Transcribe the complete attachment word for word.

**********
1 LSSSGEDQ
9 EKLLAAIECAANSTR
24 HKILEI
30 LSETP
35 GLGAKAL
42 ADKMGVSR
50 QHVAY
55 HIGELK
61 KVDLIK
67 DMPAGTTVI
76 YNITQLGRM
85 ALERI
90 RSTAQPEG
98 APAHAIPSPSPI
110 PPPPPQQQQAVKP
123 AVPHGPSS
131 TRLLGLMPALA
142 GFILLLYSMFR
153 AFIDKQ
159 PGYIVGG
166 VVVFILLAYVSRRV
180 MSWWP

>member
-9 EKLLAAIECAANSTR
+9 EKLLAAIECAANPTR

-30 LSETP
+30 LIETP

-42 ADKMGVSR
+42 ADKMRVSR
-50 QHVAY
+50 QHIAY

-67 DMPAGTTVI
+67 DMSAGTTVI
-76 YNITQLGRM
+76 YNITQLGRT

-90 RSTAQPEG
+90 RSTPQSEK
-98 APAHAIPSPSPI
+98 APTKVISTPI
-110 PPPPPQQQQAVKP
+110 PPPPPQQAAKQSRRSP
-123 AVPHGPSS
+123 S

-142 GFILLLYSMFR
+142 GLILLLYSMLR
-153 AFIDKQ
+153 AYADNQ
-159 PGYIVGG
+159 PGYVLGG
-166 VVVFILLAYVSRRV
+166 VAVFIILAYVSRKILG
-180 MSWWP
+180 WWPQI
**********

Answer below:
1 LSSSGEDQ
9 EKLLAAIECAANSTR
24 HKILEI
30 LSETP
35 GLGAKAL
42 ADKMGVSR
50 QHVAY
55 HIGELK
61 KVDLIK
67 DMPAGTTVI
76 YNITQLGRM
85 ALERI
90 RSTAQPEG
98 APAHAIPSPSPI
110 PPPPPQQQQAVKP
123 AVPHGPSS
131 TRLLGLMPALA
142 GFILLLYSMFR
153 AFIDKQ
159 PGYIVGG
166 VVVFILLAYVSRRV
180 MSWWP

>member
-9 EKLLAAIECAANSTR
+9 EKLLAAIECAANPTR

-30 LSETP
+30 LIETP

-42 ADKMGVSR
+42 ADKMRVSR
-50 QHVAY
+50 QHIAY

-67 DMPAGTTVI
+67 DMSAGTTVI
-76 YNITQLGRM
+76 YNITQLGRT

-90 RSTAQPEG
+90 RSTPQSEK
-98 APAHAIPSPSPI
+98 APTKVISTPI
-110 PPPPPQQQQAVKP
+110 PPPPPQQAAKQSRRSP
-123 AVPHGPSS
+123 S

-142 GFILLLYSMFR
+142 GLILLLYSMLR
-153 AFIDKQ
+153 AYADNQ
-159 PGYIVGG
+159 PGYVLGG
-166 VVVFILLAYVSRRV
+166 VAVFIILAYVSRKILG
-180 MSWWP
+180 WWPQI